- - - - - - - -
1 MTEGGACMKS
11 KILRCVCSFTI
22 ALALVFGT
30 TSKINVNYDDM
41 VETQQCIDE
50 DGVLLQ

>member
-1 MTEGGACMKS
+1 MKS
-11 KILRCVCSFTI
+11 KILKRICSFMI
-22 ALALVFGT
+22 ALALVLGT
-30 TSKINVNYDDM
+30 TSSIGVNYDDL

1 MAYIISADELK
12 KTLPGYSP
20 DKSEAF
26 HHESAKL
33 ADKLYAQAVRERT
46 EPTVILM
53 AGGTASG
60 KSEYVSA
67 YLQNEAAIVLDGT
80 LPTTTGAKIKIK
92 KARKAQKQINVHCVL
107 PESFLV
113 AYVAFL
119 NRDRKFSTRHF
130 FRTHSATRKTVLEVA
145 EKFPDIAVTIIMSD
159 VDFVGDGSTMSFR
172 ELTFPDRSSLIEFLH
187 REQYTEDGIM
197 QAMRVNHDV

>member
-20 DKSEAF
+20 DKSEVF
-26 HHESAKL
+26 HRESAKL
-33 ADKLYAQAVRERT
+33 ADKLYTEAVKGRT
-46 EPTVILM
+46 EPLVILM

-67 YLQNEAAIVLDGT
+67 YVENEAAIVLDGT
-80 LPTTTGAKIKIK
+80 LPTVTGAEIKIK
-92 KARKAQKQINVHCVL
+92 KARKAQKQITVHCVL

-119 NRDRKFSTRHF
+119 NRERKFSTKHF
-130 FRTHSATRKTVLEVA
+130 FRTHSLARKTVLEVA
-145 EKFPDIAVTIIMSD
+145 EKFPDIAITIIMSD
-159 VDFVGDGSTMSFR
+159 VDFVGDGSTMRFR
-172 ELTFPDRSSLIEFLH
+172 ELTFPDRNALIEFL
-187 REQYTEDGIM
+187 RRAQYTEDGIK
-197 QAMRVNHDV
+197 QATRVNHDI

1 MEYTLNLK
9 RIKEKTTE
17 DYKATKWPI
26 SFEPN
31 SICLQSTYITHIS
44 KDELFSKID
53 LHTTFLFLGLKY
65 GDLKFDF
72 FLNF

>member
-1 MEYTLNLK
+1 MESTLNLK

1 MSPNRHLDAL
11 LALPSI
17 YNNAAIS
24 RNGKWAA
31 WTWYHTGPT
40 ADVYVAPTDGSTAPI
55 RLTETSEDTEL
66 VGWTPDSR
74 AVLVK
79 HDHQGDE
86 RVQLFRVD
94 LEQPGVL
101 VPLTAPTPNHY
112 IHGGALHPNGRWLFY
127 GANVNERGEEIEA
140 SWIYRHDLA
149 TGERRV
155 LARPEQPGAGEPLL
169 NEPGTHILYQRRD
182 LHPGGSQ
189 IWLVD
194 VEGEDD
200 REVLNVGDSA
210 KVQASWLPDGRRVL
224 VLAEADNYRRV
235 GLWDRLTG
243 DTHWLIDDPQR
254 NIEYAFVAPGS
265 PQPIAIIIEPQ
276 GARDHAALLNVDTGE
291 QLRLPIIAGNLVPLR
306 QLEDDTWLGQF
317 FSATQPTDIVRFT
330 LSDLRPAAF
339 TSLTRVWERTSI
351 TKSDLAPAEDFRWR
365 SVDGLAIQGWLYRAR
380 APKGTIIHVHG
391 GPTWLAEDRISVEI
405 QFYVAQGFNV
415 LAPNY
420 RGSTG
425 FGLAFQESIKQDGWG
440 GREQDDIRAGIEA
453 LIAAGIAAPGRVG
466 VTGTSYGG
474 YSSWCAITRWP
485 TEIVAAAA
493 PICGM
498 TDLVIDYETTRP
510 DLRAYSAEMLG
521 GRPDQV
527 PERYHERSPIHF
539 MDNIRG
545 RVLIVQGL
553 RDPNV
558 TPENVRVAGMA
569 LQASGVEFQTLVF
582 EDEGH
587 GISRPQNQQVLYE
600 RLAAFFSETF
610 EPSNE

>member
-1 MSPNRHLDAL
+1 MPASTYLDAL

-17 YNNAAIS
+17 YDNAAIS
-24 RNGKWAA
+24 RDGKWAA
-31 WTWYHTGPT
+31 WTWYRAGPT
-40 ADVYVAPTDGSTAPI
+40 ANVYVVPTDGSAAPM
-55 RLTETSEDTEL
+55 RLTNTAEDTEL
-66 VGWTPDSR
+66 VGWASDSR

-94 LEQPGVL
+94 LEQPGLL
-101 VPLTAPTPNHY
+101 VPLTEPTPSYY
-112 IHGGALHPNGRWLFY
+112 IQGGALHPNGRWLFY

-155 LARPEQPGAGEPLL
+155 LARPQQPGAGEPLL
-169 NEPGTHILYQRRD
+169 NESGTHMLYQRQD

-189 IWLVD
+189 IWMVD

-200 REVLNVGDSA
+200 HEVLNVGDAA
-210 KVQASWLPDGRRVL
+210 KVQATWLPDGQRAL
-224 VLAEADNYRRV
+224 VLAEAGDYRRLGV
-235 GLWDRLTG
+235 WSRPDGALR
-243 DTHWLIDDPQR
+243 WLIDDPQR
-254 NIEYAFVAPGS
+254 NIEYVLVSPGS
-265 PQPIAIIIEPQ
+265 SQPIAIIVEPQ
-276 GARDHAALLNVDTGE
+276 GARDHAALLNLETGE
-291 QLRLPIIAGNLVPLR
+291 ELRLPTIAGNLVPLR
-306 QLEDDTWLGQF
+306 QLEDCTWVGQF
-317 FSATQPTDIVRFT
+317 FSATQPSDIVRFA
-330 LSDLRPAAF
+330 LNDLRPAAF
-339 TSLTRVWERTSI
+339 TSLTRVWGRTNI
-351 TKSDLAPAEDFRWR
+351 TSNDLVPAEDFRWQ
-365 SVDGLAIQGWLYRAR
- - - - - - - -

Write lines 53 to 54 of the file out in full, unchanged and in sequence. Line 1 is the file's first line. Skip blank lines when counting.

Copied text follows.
-130 FRTHSATRKTVLEVA
+130 FRTHSLARKTVLEVA